What are your fondest musical memories? In your house? In your city or journey?

 Social gatherings such as weddings, church events, funerals that are always full of song, laughter, creativity, collectivity, accommodating, everyone, uninhibited, raw talent, dance, of happiness, consoling celebrating a life, giving hope and life lessons.


Were you influenced by old records & tapes? Which ones?

Thomas Mapfumo, Mbuya Bueular Dyoko, Dorothy Masuka, Miriam Makeba, Benda Fasie, Hugh Masekela, Dolly Parton, Don Williams, Nina Simone, Nat King Cole, Tracy Chapman, Bob Marley (many of whom are deceased now)

You do a lot of public performances - how is that for you?  Do you (still) get nervous before a performance?  Is it different nerves for playing your instrument than for singing?

 Yes. I always get nervous and adrenalin sets in at most performances. If I do not I would be worried as it may mean I am too comfortable and overconfident. Yes, it is different playing mbira instrument as I can play for hours on end hanging onto a note and letting it transport you to various places. 

What advice would you give to musicians who are nervous/just starting out?

  I always find that breathing deeply and focusing on that one person in the audience makes me feel comfortable and imagining I am in the comfort of my lounge. Remind yourself that this moment will never come again, enjoy and just be yourself.

How often and for how long do you practice?

 As often as I can at least from even as little as 10 mins a day on a very busy day 


What is your proudest accomplishment in your life/music?

 When I was invited to Winsor Castle for dinner in 2004 along with other cultural leaders for recognition of contribution to the Arts. Also for receiving the Slough Mayor's Award for contribution to the arts in 2002. 


What’s your favourite song/piece of music?  Your favourite composition?



Is there an artist you want to work with that you have not yet had the opportunity to work with?

 Mbuya Stela Chiweshe

What is your favourite thing about working in music? Your least favourite? Why?

 Just doing what I love, sharing aspects of my rich cultural tradition and music onto world stage and getting paid for it. Travelling and seeing different places and diverse people. I hate the fact that there is still not much respect for this industry in general, which is sometimes reflected in the low remuneration. it goes to prove the lack of respect for the industry and more so female musicians. Also when I have to travel long distances for back to back work/performance, with very little rest in between. These are the hazards of the trade, though.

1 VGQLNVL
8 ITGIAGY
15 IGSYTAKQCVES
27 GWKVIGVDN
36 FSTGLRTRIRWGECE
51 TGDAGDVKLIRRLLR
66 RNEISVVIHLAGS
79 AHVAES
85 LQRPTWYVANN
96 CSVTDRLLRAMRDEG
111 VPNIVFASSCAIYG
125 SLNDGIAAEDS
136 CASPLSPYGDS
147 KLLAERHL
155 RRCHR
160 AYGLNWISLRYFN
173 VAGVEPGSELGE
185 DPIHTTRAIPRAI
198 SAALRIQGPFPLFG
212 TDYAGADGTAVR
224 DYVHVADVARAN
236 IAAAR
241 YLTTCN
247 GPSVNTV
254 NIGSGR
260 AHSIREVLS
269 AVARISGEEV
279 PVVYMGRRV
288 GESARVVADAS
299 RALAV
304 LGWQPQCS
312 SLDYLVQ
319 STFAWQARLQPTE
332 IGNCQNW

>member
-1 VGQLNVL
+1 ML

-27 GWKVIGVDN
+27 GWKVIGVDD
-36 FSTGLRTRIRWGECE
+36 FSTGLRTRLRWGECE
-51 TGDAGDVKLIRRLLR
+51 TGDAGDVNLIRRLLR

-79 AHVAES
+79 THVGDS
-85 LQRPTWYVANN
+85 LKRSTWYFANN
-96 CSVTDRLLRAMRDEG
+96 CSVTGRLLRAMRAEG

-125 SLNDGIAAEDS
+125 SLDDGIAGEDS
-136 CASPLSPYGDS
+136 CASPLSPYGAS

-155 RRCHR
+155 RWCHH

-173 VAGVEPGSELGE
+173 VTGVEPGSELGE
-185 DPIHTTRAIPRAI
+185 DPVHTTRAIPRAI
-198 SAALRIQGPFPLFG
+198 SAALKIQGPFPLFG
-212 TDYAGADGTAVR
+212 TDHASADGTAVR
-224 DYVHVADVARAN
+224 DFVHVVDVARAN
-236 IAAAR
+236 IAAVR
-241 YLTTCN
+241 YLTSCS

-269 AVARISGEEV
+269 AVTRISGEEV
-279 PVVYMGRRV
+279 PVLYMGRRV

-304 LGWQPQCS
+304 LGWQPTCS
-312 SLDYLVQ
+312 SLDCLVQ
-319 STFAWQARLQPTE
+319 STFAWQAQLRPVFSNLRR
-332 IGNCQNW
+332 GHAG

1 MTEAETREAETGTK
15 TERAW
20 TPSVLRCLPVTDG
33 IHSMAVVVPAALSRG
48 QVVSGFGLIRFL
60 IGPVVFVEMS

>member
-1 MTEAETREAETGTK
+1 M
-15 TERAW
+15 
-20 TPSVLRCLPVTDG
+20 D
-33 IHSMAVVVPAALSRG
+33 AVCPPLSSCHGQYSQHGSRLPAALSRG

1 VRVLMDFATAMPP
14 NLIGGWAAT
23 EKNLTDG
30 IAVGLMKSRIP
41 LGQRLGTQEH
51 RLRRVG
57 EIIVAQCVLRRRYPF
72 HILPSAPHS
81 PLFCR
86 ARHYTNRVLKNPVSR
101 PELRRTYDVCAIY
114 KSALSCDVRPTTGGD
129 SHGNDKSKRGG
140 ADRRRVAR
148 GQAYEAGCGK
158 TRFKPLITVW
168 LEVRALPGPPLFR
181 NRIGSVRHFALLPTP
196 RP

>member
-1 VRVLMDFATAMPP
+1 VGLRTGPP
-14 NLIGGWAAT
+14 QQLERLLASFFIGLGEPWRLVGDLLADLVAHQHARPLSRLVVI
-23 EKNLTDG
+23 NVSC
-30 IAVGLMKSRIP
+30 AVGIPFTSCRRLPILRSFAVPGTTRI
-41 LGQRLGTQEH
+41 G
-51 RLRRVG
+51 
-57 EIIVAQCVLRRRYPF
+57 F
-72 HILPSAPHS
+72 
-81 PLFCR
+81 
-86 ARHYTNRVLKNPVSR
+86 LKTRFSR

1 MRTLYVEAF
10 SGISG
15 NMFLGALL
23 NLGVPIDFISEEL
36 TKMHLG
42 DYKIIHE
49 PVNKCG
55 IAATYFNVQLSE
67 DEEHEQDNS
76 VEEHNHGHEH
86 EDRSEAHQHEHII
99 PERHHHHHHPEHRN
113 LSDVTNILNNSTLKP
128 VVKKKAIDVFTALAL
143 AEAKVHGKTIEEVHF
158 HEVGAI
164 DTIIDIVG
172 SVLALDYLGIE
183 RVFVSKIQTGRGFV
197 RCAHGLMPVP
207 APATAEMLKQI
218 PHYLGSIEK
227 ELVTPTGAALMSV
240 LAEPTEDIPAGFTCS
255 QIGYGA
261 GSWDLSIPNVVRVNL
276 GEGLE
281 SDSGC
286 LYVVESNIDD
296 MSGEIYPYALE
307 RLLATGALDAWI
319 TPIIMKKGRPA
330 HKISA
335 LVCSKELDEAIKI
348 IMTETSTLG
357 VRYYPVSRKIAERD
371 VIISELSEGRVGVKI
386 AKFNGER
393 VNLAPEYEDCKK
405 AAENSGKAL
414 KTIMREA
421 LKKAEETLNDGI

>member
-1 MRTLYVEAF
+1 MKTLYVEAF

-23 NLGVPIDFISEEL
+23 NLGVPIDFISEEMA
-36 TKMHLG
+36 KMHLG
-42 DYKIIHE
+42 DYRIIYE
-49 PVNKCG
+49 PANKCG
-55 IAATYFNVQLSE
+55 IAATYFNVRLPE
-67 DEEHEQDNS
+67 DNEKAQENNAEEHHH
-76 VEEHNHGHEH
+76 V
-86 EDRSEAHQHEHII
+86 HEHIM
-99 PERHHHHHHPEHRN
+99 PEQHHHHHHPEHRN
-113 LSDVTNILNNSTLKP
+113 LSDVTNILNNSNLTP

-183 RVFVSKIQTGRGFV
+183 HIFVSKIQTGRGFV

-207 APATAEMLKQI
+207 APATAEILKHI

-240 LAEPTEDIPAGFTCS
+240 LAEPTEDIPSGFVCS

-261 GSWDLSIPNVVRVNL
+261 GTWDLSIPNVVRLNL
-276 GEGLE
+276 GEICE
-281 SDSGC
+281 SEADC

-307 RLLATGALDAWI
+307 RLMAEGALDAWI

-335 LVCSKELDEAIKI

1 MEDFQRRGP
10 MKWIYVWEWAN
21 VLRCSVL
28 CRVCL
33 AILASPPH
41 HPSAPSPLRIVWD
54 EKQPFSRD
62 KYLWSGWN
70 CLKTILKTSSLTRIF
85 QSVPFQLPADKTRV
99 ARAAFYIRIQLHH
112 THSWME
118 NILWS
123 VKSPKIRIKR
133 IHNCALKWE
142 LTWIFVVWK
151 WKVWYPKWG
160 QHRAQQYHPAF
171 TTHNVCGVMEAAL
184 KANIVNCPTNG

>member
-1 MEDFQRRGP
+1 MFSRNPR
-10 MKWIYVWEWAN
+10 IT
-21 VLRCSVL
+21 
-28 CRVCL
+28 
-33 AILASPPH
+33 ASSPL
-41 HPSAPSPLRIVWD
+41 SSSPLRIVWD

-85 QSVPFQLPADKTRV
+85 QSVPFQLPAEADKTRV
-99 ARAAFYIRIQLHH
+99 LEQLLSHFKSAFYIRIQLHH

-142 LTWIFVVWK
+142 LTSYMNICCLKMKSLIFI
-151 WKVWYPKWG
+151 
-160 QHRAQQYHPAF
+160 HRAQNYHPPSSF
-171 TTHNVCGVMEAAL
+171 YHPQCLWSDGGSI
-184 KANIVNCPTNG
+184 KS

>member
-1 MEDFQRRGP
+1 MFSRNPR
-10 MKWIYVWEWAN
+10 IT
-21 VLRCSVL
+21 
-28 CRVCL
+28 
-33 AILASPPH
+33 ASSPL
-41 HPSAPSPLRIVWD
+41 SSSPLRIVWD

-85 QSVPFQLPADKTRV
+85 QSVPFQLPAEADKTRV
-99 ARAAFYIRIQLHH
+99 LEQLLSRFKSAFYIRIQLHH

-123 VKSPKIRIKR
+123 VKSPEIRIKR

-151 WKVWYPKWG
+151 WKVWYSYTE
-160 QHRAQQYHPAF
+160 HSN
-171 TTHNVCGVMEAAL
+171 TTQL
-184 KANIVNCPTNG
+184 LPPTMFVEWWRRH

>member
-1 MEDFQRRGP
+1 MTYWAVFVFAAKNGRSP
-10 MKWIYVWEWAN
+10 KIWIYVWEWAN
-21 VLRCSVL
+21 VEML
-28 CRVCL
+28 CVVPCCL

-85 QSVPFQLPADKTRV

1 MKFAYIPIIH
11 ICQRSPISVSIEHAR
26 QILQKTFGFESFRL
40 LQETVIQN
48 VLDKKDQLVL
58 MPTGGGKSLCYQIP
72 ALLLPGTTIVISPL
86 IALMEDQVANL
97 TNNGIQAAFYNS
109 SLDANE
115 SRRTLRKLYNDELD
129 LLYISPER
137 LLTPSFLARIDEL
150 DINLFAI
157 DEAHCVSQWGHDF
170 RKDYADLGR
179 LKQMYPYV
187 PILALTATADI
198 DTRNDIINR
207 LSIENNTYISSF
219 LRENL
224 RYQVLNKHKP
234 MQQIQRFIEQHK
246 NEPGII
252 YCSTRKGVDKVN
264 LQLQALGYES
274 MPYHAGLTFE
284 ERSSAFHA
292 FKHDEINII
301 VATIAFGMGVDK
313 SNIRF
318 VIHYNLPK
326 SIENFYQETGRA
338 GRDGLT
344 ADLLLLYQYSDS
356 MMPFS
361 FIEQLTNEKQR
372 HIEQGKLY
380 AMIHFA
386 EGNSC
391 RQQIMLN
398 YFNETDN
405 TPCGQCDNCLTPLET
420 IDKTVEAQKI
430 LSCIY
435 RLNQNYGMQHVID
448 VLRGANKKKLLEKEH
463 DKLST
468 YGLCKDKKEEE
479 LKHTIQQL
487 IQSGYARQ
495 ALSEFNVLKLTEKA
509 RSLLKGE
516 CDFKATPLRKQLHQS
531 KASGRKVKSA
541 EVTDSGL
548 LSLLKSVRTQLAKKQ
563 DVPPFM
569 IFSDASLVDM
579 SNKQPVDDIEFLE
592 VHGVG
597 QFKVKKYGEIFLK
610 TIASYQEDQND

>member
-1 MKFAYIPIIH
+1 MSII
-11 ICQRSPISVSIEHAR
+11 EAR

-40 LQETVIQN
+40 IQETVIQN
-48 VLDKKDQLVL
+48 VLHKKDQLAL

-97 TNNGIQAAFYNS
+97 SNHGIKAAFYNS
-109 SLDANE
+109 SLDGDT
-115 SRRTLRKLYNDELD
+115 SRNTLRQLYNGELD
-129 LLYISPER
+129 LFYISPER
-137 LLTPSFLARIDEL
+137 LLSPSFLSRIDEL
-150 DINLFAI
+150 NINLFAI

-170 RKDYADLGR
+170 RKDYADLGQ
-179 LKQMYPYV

Which and where is your favourite performance venue/space? Why?

 Centrala. It is a beautiful space that allows an intimate performance with the audience. The ambiance and acoustics should be great as most engineers find it very difficult to mic or get the right sound out of the mbira with its shells that add potent resonance that is peculiar part of the mbira music and that gives it its mystical uniqueness.


How do you balance your music with other obligations - partner, children, other work?

It was a struggle when my daughter was much younger, during term time in particular. However, at weekends and on holidays she enjoyed coming along as she always loved to perform, giving her a chance to put theory in practice (which can never be learnt from a text book). The learning by ear and improvisation combined with what she learned at school as a classical musician and enhanced her musical prowess. This was the best-lived experience I gave her as she grew in confidence, enhancing her artistry and understanding of music industry practices.  


If you weren't in music, what would you be doing?

Travel industry which is what I did and trained in too


What do you like to do for fun outside of working on music?

Spending quality time with the family, reading, going to the theatre and visiting art exhibitions.


The music circle in Birmingham is pretty special and you’re a unique component of that. Does that make you feel special?

 I feel very humbled and honoured to be accepted and a part of the music circle. I do not feel I am special at all as it is by Gods grace.

Where would you most like to play that you haven’t yet?

 THSH main stage, Reps Theatre, Birmingham Hippodrome. 

What can we look forward to hearing from/about Millicent Chapanda in the next few years?

More good music for the souls.

What thought/message do you want to share with fellow artists/musicians here in Birmingham, the UK?

 As musicians and artists that we support each other and that collaboration can better us, opening new opportunities to reach new audiences. The music industry has been casualised is in a constant state of flux and as musicians we are faced with the constant underlying factor of evolving growth and development. When an opportunity presents itself I try and get on with it – learning never stops as long as were alive. Collaborations are healthy as this fusion of instruments and genres brings together different communities at the same time as an artist it enriches my repertoire, which means I have to be able to work from different income streams

We look forward to hearing more soulful music from Millicent soon. If you know anyone you think should be one of our Artist Spotlight features, contact us at!